34 also 13 years from when my mom was diagnosed with breast cancer and now that I’m 34 thirteen years doesn’t seem like a long time. As was my aunt and two second level relatives. In my 20’s I smoked and drank more than any doctor would recommend, like most of that age but I really do feel that with my genetic history I should do at least to basics to keep myself healthy, probably more. Just the stuff science proves is a good idea. So I quit smoking, although for all the smokers in my family tree no one ever got lung cancer. I don’t drink, 3-6 alcoholic beverages a week (light drinking) has a statistically significant increased risk for developing breast cancer in the moderate category up to 14 drinks a week there risk is 10% higher than non-drinkers and similar to those that used to smoke. Obesity has a strong link to breast and other cancers so I make it a point to maintain a healthy body weight. I’m a vegetarian which started with me calculating my carbon footprint (I drove a Jeep at the time). Vegetarians are 25% less likely to die from heart disease, have a moderately lower risk of developing cancer, particularly colorectal cancer and are 50% less likely do become diabetic even when BMI is controlled for. I do my very best to meet minimum exercise recommendations. The MINIMUM guidelines suggest you get 30 minuets of moderate intensity aerobic activity 5 days a week. Over the average of the year I do this but December through February it’s probably close to three days a week. Training for a big goal each year helps me get to the 5 day a week for 30 minuets on average over the entire year. According to the WHO I can expect to have lower rates of all-cause mortality, coronary heart disease, high blood pressure, stroke, type 2 diabetes, metabolic syndrome, colon and breast cancer, and depression. Be less likely to have less risk of a hip or vertebral fracture. I will also exhibit a higher level of cardiorespiratory and muscular fitness; and be more likely to achieve weight maintenance and have a healthier body mass and composition. So that’s why triathlon.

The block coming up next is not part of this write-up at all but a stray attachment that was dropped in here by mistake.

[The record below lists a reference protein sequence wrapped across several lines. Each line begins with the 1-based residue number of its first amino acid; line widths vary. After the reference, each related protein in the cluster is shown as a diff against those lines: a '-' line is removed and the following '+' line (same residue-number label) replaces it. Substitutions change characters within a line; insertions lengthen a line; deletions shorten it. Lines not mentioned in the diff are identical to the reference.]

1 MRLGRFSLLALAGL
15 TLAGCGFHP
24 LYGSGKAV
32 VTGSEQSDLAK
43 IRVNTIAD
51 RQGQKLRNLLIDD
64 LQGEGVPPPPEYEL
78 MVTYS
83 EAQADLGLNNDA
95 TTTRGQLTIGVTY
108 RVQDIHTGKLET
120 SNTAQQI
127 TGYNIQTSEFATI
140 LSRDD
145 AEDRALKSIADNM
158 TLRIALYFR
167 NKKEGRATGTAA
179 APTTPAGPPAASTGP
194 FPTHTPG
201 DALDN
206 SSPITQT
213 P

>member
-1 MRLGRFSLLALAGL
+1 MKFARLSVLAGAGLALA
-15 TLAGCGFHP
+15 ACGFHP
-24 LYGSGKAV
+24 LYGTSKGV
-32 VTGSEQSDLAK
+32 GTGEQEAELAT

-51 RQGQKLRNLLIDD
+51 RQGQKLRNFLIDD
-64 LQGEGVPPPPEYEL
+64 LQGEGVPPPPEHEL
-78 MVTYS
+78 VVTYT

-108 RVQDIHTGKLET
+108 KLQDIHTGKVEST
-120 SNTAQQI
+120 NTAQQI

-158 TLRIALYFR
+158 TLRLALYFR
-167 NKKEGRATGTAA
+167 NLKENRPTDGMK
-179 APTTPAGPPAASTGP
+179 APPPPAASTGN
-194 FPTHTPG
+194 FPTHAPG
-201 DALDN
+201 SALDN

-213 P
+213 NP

Did you know literally all drugs that are addictive give you a dopamine response? It is responsible for the rush you get when you accomplish something and is the bodies reward system for learning. Add in some adrenaline and does that you remind you of anything? Yes, race day finish lines, I would also accept lines of cocaine as an answer, it’s a toss up which is cheaper. I don’t think it could possibly compare to crossing a finish line of a race you never thought you could do. But it’s not an informed opinion so am I wrong on that? It evolved to work like this you kill your first mammoth, in the process you learn how to feed the tribe, you then get a dopamine rush as a reward. That’s why runners progress from 5ks to 10ks to half and the average first time marathoner is in their 40’s. That shit is addictive. You start out saying I could never run a marathon but those dopamine responses keep getting bigger. which is the opposite of drugs. Your are earning your increasing dopamine response by tackling a personal challance as nature intended. And it feels GREAT! So it’s been dirty century to 10k, to sprint to half and now olympic triathlon for me. I NEVER thought I would be able to do a half and that continued for 10 years, then I did. So this is the next challenge to rise to for me.
It’s a challenge you can tackle too it’s not to late for you to start trying for your sprint or olympic triathlon!